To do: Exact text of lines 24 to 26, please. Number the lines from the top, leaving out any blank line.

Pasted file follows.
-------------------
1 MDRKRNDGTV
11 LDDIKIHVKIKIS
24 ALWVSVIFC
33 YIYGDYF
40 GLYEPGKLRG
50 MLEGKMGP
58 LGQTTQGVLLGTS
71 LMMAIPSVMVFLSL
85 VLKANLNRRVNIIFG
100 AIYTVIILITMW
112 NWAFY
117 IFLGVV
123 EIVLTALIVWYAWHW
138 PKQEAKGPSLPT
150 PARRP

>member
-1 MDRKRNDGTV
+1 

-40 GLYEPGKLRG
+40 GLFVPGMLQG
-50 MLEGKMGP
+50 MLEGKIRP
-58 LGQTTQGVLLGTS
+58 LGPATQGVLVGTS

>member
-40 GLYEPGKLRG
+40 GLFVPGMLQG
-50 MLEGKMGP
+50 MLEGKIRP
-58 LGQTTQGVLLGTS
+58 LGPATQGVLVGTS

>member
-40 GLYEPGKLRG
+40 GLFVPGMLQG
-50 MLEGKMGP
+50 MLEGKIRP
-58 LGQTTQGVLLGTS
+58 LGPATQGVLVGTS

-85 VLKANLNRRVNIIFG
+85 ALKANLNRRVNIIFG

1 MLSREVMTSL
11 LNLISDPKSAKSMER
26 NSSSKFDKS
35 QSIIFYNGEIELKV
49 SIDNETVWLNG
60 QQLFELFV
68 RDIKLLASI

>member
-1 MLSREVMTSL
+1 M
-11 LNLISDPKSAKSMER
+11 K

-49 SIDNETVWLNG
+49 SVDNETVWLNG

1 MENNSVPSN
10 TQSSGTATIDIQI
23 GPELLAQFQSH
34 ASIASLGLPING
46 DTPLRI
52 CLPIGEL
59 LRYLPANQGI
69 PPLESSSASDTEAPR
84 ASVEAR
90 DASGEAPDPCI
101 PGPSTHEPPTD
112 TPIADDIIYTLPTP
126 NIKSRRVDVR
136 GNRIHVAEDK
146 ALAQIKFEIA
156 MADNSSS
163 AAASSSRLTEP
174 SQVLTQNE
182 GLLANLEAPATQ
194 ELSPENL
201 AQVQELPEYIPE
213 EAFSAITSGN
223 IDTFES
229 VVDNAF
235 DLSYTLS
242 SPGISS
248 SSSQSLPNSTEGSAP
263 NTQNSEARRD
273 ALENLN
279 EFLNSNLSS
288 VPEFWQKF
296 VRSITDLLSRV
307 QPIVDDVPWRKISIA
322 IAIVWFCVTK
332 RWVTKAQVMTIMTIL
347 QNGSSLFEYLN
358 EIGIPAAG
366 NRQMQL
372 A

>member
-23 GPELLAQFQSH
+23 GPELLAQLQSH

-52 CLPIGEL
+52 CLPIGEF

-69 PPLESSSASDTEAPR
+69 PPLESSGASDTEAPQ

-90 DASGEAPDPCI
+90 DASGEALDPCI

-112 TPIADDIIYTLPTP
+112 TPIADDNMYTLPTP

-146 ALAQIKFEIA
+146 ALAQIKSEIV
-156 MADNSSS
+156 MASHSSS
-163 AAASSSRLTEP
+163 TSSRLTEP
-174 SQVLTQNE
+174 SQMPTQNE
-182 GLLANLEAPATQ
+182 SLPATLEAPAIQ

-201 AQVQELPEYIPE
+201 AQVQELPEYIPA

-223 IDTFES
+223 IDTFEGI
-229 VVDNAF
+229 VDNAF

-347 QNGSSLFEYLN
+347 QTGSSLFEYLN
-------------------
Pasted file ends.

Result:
+58 LGPATQGVLVGTS

>member
-40 GLYEPGKLRG